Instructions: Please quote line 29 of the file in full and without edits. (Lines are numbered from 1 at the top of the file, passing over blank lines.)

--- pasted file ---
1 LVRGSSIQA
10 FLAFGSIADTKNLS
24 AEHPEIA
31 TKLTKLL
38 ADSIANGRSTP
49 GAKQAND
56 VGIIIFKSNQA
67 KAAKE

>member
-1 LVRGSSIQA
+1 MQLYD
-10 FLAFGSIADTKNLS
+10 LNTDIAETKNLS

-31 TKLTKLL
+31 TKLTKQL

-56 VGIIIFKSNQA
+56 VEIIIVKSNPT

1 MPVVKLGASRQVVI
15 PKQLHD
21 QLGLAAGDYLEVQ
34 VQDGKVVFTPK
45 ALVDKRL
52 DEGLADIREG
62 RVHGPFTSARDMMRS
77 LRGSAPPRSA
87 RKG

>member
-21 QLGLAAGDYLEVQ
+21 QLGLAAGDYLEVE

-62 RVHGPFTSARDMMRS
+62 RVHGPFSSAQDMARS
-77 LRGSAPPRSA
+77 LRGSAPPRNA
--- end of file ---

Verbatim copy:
+21 QLGLAAGDYLEVE